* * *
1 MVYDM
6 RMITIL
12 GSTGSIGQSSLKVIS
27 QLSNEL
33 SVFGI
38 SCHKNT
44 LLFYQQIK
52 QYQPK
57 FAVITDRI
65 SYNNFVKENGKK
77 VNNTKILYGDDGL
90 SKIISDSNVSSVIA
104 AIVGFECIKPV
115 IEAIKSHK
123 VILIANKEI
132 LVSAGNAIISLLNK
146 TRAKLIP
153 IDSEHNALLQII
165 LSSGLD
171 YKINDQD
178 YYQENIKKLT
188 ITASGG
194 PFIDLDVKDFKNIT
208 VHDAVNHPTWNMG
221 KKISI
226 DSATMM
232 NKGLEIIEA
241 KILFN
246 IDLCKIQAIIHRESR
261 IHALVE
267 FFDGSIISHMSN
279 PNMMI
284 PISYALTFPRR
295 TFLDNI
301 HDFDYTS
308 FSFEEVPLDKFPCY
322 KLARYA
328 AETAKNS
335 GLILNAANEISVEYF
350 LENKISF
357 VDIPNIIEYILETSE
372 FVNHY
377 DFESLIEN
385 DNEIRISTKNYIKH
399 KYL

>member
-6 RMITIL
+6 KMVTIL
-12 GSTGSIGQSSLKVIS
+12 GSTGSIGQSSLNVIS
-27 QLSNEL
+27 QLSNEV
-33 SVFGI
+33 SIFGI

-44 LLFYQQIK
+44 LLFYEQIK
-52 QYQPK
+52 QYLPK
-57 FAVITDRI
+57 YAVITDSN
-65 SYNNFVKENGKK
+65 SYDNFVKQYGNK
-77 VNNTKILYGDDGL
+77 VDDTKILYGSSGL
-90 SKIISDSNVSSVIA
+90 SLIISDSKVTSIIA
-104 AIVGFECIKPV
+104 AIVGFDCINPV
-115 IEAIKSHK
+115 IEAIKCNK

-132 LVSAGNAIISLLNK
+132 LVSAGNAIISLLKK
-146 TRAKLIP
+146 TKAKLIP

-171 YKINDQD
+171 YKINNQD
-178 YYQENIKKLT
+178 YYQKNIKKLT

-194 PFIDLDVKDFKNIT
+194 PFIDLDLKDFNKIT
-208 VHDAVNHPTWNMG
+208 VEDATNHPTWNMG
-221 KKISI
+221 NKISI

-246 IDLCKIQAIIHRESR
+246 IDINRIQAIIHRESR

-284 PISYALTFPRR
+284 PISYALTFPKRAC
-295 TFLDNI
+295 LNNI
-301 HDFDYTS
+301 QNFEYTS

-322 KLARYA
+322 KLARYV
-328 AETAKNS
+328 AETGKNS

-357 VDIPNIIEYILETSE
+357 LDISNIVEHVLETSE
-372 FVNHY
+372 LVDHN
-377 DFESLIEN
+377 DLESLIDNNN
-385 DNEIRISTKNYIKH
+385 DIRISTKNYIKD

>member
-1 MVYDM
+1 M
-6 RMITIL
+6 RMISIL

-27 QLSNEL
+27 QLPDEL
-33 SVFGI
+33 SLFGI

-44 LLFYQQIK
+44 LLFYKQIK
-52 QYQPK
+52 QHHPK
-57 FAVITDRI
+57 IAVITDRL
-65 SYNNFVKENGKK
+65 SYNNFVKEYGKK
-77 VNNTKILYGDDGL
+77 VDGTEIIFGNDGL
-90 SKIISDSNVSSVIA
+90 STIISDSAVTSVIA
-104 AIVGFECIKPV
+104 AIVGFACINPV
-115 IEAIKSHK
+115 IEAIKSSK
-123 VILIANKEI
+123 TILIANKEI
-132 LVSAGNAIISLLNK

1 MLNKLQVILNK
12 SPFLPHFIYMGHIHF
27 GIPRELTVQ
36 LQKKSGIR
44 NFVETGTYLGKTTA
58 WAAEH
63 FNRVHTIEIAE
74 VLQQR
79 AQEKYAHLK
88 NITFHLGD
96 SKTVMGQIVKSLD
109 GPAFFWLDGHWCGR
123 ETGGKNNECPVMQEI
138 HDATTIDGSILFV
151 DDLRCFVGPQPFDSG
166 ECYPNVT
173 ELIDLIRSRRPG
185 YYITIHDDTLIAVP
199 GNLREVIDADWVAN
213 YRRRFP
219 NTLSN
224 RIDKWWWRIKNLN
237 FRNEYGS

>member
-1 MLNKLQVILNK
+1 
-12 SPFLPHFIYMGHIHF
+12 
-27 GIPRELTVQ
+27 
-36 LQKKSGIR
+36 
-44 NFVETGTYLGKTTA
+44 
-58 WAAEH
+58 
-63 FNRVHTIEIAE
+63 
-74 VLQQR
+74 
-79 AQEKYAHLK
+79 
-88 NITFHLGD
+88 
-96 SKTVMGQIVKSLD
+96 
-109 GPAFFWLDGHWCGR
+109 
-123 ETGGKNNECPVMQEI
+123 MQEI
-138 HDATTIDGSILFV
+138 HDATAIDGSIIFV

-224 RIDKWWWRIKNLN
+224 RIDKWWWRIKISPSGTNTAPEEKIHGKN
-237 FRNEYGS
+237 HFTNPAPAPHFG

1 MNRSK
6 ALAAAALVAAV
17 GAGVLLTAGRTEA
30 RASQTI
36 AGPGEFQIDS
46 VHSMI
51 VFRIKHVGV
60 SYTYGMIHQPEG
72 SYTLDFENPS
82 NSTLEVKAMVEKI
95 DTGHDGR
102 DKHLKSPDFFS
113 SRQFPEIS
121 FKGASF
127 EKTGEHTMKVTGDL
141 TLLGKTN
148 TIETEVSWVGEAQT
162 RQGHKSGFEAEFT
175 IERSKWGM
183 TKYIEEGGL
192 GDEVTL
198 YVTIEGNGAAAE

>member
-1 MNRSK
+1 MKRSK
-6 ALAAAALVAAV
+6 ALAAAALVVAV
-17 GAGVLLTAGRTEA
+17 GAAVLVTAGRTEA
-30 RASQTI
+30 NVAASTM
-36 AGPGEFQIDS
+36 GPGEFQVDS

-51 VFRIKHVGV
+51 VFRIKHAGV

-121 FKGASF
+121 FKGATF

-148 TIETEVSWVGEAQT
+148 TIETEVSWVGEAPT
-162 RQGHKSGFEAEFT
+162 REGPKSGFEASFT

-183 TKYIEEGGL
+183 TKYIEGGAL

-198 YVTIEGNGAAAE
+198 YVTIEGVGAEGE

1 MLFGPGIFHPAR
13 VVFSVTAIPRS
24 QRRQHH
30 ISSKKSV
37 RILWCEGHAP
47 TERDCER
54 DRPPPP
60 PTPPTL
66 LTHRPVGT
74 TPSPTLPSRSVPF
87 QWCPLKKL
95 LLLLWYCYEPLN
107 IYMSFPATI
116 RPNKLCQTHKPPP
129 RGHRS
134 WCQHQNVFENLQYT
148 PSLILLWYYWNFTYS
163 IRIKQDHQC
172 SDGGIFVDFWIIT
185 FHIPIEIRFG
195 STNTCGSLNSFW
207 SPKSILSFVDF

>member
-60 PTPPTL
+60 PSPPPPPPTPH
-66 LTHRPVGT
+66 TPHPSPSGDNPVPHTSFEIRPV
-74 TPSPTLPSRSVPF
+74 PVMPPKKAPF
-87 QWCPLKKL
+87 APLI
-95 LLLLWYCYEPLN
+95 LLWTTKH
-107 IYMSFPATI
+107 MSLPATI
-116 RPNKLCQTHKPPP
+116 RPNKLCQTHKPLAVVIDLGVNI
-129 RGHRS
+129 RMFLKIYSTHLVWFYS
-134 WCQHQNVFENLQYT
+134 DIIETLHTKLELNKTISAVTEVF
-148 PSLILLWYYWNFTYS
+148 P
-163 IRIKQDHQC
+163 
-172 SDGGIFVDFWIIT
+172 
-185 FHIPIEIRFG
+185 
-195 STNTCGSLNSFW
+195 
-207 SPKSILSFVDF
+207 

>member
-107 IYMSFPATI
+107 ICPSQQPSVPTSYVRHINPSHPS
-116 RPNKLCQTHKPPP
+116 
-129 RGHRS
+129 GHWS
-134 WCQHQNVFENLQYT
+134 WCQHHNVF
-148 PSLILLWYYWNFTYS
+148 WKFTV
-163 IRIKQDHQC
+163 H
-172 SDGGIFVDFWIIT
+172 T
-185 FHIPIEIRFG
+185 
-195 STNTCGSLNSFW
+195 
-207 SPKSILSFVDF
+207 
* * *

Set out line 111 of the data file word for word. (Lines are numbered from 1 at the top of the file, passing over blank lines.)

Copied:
+27 QLPDEL